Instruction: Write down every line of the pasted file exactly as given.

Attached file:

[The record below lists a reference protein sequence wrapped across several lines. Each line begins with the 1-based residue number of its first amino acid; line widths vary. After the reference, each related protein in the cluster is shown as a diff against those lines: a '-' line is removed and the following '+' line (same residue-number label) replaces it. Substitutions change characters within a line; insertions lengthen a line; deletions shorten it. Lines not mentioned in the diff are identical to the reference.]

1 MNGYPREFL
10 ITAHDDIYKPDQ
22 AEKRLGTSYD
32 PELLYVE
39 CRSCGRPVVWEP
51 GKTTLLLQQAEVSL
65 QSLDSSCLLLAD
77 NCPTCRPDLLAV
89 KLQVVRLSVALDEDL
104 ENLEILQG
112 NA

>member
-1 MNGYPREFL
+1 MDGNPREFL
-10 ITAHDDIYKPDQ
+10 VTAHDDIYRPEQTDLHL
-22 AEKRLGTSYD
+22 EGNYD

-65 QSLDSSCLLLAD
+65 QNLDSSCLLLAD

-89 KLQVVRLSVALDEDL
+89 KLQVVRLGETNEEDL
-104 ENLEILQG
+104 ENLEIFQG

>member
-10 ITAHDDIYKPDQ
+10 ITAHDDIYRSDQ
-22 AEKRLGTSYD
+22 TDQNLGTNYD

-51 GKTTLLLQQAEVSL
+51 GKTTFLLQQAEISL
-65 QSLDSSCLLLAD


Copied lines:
[The record below lists a reference protein sequence wrapped across several lines. Each line begins with the 1-based residue number of its first amino acid; line widths vary. After the reference, each related protein in the cluster is shown as a diff against those lines: a '-' line is removed and the following '+' line (same residue-number label) replaces it. Substitutions change characters within a line; insertions lengthen a line; deletions shorten it. Lines not mentioned in the diff are identical to the reference.]

1 MNGYPREFL
10 ITAHDDIYKPDQ
22 AEKRLGTSYD
32 PELLYVE
39 CRSCGRPVVWEP
51 GKTTLLLQQAEVSL
65 QSLDSSCLLLAD
77 NCPTCRPDLLAV
89 KLQVVRLSVALDEDL
104 ENLEILQG
112 NA

>member
-1 MNGYPREFL
+1 MDGNPREFL
-10 ITAHDDIYKPDQ
+10 VTAHDDIYRPEQTDLHL
-22 AEKRLGTSYD
+22 EGNYD

-65 QSLDSSCLLLAD
+65 QNLDSSCLLLAD

-89 KLQVVRLSVALDEDL
+89 KLQVVRLGETNEEDL
-104 ENLEILQG
+104 ENLEIFQG

>member
-10 ITAHDDIYKPDQ
+10 ITAHDDIYRSDQ
-22 AEKRLGTSYD
+22 TDQNLGTNYD

-51 GKTTLLLQQAEVSL
+51 GKTTFLLQQAEISL
-65 QSLDSSCLLLAD